Excerpt: Liam Neeson’s first acting role came in 1978, but his breakout performance as Oskar Schindler in Stephen Spielberg’s Schindler’s List in 1993 landed him an Oscar nomination and made him a star. His range as an actor has expanded over the years, and it’s hard to believe he’s one of Hollywood’s most bankable action stars after his role in The A-Team, the Taken franchise, and now this.
Excerpt: Non-Stop closes on ‘Terror at 30,000 feet!’ spectacle, the type of lumbering airline disaster best fitted to the groan inducing drama of late entries in the Airport saga. Oxygen masks fall, slow motion gunshots ensue. It’s eye rolling cinema. But, to its credit, this is not Liam Neeson on the assault. Non-Stop is surprisingly subdued with its clever build of background characters and sharp mystery, only splintered by high-end mobile phone techno babble partway through.
Excerpt: The Film Does Liam Neeson ever get tired of kicking ass? Apparently, he's just getting started. After filling his resume with the likes of Darkman , Schindler's List , Love Actually , Kinsey and countless others, Neeson has spent the last six years or so becoming a bonafide action star. And audiences really seem to like that. Just the Taken flicks alone have raked in over $600 million at the box office.
Conclusion: Liam Neeson again proves a reliable protagonist in Non-Stop , in which the actor plays an alcoholic air marshal tasked with protecting the passengers someone is threatening to kill if $150 million isn't wired to an offshore account. The story is an obvious homage to Hitchcock, and the suspense is fairly thick for the first two acts. The third and final act gets a bit turbulent, but Non-Stop is plenty entertaining despite a lackluster ending. . What Do You Think?
Excerpt: Neeson is Bill Marks, an Air Marshal cooling his heels on a trans-Atlantic flight. The plane ride is uneventful: he makes small talk with the redhead (Julianne Moore, Boogie Nights ) next to him, and pops anti-anxiety meds like Junior Mints. Then he gets a disturbing text: someone on board is threatening to kill one passenger every 20 minutes unless $150 million is paid immediately. The good news: Liam Neeson still retains his badass status.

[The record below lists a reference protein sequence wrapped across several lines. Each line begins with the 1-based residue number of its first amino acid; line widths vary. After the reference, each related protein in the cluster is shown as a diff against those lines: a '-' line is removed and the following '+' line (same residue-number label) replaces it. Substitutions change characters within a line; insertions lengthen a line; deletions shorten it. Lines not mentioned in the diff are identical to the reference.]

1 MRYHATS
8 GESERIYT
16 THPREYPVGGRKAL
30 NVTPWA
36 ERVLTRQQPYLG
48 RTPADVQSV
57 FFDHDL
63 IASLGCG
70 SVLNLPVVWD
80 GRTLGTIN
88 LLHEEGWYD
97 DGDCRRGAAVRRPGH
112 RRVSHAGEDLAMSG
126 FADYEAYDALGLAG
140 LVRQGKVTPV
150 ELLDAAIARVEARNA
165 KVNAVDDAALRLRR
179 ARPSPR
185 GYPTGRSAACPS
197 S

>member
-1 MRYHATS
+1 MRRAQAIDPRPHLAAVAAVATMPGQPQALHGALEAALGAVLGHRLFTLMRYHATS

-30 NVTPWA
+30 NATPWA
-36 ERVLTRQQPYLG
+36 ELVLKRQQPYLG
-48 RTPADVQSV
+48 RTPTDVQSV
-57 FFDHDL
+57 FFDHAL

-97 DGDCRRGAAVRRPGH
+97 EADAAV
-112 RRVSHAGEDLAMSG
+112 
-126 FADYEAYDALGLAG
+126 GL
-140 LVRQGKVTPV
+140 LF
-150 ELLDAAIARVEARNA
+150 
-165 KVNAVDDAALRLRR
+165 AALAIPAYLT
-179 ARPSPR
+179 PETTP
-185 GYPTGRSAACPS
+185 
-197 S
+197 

Conclusion: 'Non-Stop' may not be the finest airline action movie - or even the finest Liam Neeson action movie - but it's a better-than-average thrill ride that's more substantive and believable than most of its preposterous cousins. With a taut script and a few pointed jabs at our post-9/11 society, this terror in the air drama puts a new twist on a tired and clichéd formula, and winds up a satisfying piece of popcorn entertainment.
Conclusion: Action movies are a dime a bullet these days, which makes a suspense thriller like Non-Stop a promising prospect. Methodical and meticulous, it aims to be a brainy, Hitchcockian actioner, heavy on mystery, cloaked identity and shocker upon shocker; a who's-doin-it with nerve and, indeed, a flash of firearms near film's end. Instead, it's yet another misguided movie in February blockbuster's clothing.
Excerpt: I hate airplanes. I really do. Don’t get me wrong, I know they’re about 1000 times safer than driving and when it comes to going overseas, there really is no other option, but I’m a guy who likes his space and let’s face it – airplanes don’t do much to accommodate that. Add to that that they’re getting more and more like movie theaters – everyone has to be attached to their cell phone, airline food is essentially a thing of the past as people barge through the aisle with...
Excerpt: If you count Taiwan, there are 196 countries in the world and I have been to over 50 of them (which includes 15 countries in Africa). Some countries I have been to many times: Peru, Brazil, India, and France, to name just a few. I am highly qualified to review NON-STOP.